October 31, 1977: "Show Start", "Peaches En Regalia", "The Torture Never Stops", "Tryin' To Grow A Chin", "City Of Tiny Lites", "A Pound For A Brown On The Bus", "The Demise Of The Imported Rubber Goods Mask", "Bobby Brown", "Conehead", "Flakes", "Big Leg Emma", "Envelopes", "Terry's Halloween Solo", "Disco Boy", "Läther", "Wild Love", "Titties & Beer", "Audience Participation", "The Black Page #2", "Jones Crusher", "Broken Hearts Are For Assholes", "Punky's Whips", "Encore Audience", "Dinah-Moe Humm", "Camarillo Brillo", "Muffin Man", "San Ber'dino", "Black Napkins"


October 31, 1977: "Show Start", "Peaches En Regalia", "The Torture Never Stops", "Tryin' To Grow A Chin", "City Of Tiny Lites", "A Pound For A Brown On The Bus", "The Demise Of The Imported Rubber Goods Mask", "Bobby Brown", "Conehead", "Flakes", "Big Leg Emma", "Envelopes", "Terry's Halloween Solo", "Disco Boy", "Läther", "Wild Love", "Titties & Beer", "Audience Participation", "The Black Page #2", "Jones Crusher", "Broken Hearts Are For Assholes", "Punky's Whips", "Encore Audience", "Dinah-Moe Humm", "Camarillo Brillo", "Muffin Man", "San Ber'dino", "Black Napkins"

bonus tracks (from October 30): "King Kong", "A Halloween Treat With Thomas Nordegg", "Audience Participation", "The Black Page #2"


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The Move
Magnetic Waves Of Sound: The Best Of The Move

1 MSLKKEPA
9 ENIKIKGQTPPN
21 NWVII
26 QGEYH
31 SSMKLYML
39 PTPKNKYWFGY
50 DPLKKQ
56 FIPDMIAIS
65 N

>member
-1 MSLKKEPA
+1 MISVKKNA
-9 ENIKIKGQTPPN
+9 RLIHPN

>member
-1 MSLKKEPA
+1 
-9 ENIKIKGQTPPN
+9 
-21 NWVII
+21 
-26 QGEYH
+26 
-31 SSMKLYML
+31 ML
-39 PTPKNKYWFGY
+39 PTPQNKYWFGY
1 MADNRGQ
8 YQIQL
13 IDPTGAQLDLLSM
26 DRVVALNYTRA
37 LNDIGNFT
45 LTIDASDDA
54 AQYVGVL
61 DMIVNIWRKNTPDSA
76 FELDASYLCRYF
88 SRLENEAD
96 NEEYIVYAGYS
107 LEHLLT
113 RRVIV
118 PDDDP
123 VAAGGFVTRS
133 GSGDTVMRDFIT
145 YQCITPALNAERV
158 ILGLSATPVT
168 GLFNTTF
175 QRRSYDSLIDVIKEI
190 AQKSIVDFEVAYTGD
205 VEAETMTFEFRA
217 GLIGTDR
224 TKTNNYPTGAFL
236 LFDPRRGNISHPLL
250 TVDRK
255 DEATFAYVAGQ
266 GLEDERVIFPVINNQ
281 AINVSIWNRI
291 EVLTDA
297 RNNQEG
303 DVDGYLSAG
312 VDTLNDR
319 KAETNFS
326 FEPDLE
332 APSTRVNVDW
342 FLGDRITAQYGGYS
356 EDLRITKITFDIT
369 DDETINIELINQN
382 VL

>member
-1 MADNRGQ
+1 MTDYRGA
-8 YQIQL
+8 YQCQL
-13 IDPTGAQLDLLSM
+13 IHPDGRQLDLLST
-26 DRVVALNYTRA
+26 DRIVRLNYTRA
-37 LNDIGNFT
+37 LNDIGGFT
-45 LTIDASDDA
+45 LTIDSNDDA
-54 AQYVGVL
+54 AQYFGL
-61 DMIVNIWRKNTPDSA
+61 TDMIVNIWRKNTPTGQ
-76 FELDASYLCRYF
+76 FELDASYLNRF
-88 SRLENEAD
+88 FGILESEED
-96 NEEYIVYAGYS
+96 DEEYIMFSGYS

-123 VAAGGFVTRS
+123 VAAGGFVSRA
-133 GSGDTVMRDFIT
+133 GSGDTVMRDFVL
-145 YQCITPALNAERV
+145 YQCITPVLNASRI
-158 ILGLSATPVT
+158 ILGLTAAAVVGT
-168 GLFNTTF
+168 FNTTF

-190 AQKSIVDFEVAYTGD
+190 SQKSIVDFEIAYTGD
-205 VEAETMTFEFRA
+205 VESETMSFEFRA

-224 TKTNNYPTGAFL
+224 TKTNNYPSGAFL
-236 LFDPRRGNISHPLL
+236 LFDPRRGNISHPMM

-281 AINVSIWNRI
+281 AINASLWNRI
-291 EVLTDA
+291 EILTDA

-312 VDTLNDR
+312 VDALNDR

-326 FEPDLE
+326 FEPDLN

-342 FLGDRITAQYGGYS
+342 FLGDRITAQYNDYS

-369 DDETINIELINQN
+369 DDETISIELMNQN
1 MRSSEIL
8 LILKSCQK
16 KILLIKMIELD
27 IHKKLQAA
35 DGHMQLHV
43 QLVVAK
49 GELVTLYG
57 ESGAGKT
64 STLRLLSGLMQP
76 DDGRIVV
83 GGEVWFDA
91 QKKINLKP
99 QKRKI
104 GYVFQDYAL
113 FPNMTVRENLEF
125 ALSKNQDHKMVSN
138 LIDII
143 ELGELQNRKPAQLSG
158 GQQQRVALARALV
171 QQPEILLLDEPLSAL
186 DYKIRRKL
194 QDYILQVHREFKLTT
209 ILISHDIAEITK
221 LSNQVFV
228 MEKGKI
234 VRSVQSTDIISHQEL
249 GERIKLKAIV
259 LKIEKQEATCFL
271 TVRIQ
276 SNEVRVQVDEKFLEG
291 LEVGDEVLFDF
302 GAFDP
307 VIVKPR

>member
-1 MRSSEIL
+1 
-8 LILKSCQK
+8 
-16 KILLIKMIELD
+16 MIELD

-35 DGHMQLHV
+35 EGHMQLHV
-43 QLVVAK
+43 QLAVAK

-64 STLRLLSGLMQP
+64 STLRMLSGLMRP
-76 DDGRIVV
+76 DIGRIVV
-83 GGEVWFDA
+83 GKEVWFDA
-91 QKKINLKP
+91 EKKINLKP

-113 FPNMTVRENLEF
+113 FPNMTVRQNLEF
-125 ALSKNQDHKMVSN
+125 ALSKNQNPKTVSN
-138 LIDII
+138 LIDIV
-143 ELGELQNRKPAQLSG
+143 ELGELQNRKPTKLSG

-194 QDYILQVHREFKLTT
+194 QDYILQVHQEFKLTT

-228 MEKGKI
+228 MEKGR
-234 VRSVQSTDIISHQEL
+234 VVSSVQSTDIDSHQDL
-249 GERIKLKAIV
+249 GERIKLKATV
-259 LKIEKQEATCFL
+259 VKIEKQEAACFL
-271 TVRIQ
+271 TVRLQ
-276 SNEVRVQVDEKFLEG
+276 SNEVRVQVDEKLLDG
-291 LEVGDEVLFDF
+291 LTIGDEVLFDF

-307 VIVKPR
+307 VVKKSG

Magnetic Waves Of Sound is kind of a double-duty release. The CD in the package is a decent greatest hits album for the band and it's interesting to hear how they evolved. I'd quibble over a few of the picks - seems like it's slanted towards their early years instead of a more balanced selection. From 1966 to 1969, they were a typical (but excellent) 60's "beat group" with songs like "I Can Hear The Grass Grow", "Flowers In The Rain", and their classic "Blackberry Way". Once 1970 hit, they started getting heavier and heavier. "Hello Susie" boasts a much heavier sound, and "Brontosaurus" makes drummer Bev Bevan's brief stint in Black Sabbath make more sense. In 1971, Jeff Lynne joined the group and sound moved again towards Lynne and Move leader Roy Wood's plan for a band fusing rock and classical that would become the Electric Light Orchestra. If you're an ELO fan, you should at least listen to the final Move album Message From The Country, but this compilation will give you a better overall view of The Move's history.